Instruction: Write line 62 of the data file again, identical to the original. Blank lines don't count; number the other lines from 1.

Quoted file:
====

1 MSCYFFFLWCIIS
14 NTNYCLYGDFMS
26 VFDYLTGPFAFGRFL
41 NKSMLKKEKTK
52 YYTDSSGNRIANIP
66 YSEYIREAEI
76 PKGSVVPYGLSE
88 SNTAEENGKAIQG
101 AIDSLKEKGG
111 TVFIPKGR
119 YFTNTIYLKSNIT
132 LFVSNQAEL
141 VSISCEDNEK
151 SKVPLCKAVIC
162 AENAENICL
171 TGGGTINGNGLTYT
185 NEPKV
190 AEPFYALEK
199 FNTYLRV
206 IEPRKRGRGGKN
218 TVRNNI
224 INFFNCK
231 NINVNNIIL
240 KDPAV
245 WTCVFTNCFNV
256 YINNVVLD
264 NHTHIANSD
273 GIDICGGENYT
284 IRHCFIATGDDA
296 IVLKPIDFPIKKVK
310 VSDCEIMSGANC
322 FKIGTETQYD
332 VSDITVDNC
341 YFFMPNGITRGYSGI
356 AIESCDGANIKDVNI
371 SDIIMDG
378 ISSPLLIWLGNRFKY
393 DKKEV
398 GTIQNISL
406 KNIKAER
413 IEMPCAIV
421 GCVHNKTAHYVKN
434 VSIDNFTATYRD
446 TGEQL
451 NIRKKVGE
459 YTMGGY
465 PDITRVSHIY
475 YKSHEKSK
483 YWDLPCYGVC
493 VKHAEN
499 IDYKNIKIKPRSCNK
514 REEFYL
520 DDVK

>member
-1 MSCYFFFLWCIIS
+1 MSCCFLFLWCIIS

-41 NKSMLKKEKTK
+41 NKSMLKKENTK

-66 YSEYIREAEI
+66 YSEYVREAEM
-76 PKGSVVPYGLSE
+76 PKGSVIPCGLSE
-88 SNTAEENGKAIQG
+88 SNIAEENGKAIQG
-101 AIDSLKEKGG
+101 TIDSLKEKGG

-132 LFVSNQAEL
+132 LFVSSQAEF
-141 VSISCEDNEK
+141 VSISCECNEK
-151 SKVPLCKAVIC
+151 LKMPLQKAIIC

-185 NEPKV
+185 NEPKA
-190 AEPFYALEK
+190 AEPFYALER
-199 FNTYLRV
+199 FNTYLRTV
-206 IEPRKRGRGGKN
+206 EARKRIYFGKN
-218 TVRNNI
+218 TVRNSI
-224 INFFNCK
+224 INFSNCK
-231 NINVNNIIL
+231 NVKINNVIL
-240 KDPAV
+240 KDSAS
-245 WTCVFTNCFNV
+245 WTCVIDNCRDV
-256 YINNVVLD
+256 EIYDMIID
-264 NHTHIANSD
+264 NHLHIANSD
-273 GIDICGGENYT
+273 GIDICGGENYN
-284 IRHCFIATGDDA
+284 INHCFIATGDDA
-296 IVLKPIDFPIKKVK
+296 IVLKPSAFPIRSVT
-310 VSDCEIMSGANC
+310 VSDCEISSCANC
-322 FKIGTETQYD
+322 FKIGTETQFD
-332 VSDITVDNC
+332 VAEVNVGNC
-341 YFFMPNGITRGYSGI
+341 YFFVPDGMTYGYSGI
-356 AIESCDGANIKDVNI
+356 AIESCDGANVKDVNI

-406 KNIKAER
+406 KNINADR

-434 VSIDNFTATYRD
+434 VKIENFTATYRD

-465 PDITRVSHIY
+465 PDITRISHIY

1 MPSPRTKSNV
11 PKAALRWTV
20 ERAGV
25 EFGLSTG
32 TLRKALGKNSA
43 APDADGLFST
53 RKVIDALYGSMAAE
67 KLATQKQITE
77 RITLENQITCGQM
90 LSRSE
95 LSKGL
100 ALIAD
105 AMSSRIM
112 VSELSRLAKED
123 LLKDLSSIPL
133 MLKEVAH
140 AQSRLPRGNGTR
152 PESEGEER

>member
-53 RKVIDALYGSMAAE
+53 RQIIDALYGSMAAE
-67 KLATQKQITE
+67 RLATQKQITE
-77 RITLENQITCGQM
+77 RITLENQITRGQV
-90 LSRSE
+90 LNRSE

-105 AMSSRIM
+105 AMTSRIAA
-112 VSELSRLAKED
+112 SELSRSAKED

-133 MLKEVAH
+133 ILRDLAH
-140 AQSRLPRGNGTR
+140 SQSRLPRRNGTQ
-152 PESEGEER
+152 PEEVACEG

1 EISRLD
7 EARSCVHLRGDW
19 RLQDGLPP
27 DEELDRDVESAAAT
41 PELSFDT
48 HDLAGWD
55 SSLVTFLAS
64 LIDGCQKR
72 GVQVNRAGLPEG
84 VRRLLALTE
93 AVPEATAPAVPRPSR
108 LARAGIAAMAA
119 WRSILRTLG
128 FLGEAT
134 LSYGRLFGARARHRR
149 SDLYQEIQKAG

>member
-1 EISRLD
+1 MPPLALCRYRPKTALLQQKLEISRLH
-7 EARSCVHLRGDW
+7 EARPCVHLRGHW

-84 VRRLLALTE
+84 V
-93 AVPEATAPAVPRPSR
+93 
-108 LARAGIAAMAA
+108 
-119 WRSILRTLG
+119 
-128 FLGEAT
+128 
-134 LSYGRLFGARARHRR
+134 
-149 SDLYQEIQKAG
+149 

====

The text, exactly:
+76 PKGSVIPCGLSE